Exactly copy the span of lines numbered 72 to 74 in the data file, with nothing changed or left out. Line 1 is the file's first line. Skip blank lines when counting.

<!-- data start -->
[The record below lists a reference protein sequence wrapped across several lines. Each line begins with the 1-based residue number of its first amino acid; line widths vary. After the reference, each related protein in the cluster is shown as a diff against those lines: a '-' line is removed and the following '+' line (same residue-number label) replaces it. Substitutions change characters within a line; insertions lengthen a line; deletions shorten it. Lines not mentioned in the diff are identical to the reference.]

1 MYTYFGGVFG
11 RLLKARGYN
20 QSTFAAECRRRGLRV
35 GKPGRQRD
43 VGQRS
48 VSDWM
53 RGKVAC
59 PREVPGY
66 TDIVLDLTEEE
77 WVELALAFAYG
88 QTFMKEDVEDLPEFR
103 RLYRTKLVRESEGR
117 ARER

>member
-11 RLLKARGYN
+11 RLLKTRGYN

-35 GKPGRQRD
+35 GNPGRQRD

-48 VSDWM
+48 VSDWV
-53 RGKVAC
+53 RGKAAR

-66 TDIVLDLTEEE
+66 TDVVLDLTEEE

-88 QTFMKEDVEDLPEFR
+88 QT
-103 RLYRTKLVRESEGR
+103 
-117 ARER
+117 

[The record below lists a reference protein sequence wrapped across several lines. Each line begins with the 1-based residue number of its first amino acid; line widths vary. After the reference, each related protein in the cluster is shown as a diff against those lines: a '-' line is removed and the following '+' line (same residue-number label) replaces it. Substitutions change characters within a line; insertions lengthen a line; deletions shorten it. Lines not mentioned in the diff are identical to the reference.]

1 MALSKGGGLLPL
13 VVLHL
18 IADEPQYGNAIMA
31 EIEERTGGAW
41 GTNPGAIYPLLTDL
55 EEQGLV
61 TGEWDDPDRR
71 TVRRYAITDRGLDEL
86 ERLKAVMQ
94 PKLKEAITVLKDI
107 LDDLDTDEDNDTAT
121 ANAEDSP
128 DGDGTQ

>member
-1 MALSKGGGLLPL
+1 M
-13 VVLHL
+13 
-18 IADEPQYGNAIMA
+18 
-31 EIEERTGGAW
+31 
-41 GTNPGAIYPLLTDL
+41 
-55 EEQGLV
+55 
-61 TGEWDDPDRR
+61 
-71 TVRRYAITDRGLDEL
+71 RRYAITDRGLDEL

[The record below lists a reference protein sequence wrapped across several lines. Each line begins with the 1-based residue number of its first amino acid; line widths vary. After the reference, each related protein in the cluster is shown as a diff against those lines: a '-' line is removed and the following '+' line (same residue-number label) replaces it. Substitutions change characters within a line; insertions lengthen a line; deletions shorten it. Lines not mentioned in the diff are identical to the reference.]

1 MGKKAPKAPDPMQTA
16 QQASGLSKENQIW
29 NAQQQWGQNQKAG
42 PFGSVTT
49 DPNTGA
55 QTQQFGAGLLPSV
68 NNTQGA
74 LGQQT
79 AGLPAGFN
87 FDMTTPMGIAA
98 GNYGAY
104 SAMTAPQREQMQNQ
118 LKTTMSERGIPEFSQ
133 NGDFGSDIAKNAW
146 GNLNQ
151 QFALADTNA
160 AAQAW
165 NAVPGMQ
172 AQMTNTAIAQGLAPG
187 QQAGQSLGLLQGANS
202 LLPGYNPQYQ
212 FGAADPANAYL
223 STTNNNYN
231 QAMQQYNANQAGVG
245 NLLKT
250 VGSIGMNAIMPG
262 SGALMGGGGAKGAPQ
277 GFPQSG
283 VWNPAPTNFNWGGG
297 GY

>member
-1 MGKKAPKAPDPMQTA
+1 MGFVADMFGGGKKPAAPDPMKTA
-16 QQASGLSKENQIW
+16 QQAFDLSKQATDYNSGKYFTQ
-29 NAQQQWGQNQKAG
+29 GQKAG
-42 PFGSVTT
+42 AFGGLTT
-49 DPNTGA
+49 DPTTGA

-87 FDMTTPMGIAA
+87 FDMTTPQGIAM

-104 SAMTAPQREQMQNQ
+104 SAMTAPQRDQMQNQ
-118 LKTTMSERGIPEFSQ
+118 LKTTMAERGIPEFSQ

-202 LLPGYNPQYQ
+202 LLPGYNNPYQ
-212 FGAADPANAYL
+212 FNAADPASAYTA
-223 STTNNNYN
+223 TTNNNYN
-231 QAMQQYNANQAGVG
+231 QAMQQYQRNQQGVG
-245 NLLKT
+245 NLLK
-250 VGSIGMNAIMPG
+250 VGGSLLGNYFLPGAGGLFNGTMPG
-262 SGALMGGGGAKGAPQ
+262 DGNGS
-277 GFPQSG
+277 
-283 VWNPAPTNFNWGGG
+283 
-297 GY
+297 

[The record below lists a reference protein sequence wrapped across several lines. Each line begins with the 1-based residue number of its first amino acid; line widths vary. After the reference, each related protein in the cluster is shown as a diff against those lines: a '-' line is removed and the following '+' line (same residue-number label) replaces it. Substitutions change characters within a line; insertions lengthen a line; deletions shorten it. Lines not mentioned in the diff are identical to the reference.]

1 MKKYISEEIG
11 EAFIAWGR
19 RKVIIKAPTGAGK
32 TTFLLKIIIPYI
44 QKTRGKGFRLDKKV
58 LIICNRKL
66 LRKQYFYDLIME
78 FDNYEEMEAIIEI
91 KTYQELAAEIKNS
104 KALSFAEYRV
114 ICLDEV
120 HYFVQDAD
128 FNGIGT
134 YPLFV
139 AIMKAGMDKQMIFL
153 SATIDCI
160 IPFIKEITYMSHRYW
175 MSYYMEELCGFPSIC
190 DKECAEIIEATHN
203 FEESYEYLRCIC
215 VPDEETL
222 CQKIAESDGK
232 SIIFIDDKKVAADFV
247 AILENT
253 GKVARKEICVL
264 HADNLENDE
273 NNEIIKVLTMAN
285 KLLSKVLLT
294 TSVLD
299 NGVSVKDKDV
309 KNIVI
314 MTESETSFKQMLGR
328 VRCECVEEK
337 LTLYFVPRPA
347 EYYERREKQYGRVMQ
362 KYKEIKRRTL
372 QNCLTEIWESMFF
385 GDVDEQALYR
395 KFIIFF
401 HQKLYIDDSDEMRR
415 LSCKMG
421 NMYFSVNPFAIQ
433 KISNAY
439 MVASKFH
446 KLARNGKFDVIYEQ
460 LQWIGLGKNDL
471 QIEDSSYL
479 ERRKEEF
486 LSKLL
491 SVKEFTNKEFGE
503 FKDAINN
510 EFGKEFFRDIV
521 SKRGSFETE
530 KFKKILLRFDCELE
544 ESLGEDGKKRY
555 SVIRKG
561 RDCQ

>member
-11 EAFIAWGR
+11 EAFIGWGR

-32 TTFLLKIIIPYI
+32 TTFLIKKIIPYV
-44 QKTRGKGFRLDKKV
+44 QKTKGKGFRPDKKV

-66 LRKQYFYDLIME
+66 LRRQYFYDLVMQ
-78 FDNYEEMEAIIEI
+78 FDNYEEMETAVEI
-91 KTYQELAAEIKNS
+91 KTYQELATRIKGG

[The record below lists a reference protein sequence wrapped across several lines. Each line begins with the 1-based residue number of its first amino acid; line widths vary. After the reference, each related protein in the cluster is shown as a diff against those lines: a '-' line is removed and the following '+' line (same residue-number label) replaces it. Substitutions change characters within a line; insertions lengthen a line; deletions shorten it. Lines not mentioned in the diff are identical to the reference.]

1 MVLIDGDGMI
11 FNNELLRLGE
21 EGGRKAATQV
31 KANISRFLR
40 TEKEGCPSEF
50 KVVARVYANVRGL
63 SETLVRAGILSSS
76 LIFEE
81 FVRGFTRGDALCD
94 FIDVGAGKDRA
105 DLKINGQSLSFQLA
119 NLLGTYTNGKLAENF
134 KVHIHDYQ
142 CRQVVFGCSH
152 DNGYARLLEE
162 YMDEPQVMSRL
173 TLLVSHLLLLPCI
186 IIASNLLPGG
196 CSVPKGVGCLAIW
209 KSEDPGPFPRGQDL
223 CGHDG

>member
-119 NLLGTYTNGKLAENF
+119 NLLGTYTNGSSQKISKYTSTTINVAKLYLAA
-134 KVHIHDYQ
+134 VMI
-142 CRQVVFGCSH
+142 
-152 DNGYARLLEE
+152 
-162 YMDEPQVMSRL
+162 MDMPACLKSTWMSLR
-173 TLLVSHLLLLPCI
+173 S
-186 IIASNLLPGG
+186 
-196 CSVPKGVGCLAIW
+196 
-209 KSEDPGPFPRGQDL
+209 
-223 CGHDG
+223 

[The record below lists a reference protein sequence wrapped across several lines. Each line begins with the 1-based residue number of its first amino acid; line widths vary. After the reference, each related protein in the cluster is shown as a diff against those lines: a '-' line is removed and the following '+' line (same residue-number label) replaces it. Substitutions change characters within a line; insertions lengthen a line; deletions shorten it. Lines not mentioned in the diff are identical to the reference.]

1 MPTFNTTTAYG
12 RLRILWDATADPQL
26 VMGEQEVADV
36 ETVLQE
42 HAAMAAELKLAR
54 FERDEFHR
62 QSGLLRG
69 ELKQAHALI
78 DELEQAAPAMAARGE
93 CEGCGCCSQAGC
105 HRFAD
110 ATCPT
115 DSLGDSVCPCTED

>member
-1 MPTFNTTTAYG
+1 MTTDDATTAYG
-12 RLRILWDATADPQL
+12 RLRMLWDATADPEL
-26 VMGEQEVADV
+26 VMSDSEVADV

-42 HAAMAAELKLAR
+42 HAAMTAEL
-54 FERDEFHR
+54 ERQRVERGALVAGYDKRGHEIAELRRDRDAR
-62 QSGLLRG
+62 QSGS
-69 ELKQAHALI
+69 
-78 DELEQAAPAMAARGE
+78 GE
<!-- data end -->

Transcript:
79 AGLPAGFN
87 FDMTTPMGIAA
98 GNYGAY